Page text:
The Great-tailed Grackle or Mexican Grackle (Quiscalus mexicanus) is a medium-sized, highly social passerine bird native to North and South America. A member of the family Icteridae, it is one of 10 extant species of grackle and is closely related to the boat-tailed grackle and the extinct slender-billed grackle. Great-tailed grackles are medium-sized birds (larger than starlings and smaller than crows; 38 cm (15 in)-46 cm (18 in)) with males weighing 203 g (7.2 oz)-265 g (9.3 oz) and females between 115 g (4.1 oz)-142 g (5.0 oz), and both sexes have long tails. Wingspan ranges from 18.9-22.8 in (48-58 cm). Males are iridescent black with a purple-blue sheen on the feathers of the head and upper body, while females are brown with darker wings and tail. Adults of both sexes have bright yellow eyes, while juveniles of both sexes have brown eyes and brown plumage like females (except for streaks on the breast). Great-tailed grackles, particularly the adult males, have a keel-shaped tail that they can fold vertically by aligning the two halves.
The great-tailed grackle and boat-tailed grackle were considered the same species until genetic analyses distinguished them as two separate species.
Great-tailed grackles are noted for their diverse foraging habits. They extract larvae and insects from grassy areas; eat lizards, nestlings, and eggs; forage in freshly plowed land; remove parasites from cattle, and eat fruits (e.g., bananas, berries) and grains (e.g., maize, corn on the cob by opening the husks). They turn over objects to search for food underneath, including crustaceans, insects, and worms, they hunt tadpoles and fish by wading into shallow water, and although they do not swim, they catch fish by flying close to the water’s surface, and are even reported to dive a few inches into the water to retrieve a fish. They are also known to pick dead insects stuck to the license plates of parked cars, and kill barn swallows while flying.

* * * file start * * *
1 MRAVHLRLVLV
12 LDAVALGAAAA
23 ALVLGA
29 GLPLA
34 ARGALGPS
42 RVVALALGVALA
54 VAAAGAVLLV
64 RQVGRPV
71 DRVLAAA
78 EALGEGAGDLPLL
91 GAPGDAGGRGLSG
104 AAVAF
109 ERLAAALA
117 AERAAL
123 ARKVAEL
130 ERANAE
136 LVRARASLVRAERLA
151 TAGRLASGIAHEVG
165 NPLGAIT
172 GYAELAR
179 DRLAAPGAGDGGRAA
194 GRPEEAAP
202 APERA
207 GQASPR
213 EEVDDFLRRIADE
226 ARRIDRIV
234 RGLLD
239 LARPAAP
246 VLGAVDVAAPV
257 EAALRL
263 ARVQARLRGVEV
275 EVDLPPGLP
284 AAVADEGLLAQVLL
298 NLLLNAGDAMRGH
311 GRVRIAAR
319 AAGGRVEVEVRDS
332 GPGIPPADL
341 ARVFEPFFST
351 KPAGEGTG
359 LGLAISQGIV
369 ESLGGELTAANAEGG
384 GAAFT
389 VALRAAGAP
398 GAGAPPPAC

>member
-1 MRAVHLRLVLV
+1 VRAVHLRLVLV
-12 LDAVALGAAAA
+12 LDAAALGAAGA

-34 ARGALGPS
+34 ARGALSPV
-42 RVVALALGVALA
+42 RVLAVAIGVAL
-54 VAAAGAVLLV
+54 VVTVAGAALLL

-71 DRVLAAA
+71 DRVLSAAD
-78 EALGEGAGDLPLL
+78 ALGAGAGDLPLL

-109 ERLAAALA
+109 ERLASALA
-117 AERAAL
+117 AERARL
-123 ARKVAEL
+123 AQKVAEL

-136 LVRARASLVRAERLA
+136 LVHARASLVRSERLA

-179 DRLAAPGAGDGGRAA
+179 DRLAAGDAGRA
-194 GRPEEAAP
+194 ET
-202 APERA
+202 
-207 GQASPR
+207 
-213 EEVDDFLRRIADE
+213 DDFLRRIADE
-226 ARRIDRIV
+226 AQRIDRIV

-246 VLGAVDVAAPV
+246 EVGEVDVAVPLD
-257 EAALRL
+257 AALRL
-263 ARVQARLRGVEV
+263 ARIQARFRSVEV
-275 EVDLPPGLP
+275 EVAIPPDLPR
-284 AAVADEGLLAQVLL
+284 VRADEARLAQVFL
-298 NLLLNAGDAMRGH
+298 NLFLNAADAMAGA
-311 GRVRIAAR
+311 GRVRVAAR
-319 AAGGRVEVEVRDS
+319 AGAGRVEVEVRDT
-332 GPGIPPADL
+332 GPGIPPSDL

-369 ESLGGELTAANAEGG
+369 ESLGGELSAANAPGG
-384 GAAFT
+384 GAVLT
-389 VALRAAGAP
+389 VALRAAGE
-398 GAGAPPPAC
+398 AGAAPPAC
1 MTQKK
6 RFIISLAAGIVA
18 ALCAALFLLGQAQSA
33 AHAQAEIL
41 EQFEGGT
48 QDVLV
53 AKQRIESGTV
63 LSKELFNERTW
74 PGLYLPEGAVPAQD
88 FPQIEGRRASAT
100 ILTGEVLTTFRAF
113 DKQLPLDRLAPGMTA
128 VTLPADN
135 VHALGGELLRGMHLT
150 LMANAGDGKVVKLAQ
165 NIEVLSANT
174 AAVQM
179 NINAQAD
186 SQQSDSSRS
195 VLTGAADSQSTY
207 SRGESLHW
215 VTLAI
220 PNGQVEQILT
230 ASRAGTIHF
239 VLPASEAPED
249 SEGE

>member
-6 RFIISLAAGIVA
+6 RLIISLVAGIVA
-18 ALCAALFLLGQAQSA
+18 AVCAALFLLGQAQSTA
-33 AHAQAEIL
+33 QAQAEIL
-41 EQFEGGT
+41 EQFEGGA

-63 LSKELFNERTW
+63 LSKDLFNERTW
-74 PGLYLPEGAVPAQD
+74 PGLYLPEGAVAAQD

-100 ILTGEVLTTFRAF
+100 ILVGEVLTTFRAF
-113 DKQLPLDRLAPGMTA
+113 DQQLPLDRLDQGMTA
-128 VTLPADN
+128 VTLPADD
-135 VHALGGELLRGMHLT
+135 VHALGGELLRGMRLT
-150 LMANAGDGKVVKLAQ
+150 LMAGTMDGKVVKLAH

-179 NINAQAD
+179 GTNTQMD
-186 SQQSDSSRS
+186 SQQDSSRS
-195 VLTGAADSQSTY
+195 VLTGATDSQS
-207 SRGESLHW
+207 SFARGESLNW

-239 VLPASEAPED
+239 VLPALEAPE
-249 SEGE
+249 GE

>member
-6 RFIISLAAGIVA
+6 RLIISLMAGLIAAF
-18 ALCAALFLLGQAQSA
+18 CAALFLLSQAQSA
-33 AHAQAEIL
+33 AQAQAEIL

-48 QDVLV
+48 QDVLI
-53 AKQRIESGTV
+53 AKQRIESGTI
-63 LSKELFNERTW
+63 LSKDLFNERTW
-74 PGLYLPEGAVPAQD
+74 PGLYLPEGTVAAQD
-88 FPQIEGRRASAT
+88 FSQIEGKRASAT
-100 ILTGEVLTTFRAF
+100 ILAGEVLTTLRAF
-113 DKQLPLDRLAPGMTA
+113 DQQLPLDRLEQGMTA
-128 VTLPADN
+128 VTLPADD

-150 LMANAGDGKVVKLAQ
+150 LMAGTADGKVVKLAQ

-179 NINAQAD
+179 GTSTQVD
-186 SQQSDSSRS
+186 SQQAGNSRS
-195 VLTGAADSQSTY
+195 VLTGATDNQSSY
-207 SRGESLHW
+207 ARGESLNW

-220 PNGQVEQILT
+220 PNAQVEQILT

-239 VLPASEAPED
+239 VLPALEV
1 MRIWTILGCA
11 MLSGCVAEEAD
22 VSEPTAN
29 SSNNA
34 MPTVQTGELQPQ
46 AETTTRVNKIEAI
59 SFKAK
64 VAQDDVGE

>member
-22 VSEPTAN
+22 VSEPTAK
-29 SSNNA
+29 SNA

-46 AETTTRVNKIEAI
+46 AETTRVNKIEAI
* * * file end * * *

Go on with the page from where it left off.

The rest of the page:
Thank you very much, Susan. 🙂
Congratulations on #230, HJ, great photos! I have to wonder if I’ve ever taken a photo of this grackle when I’ve “ID’d” a grackle as a boat-tailed. What is the distinct difference between the two to look for?
I’d suggest you look at their eyes, this kind of grackles have white or yellow eyes, the boat tailed grackle has dark eyes and they don’t dip in water, they are larger too. Thank you, Donna. 🙂
I enjoyed this look at the two grackle species, HJ. Their iridescence and boldness are wonderful to observe, and the large tails are endearing.
Thanks so much, my friend. 🙂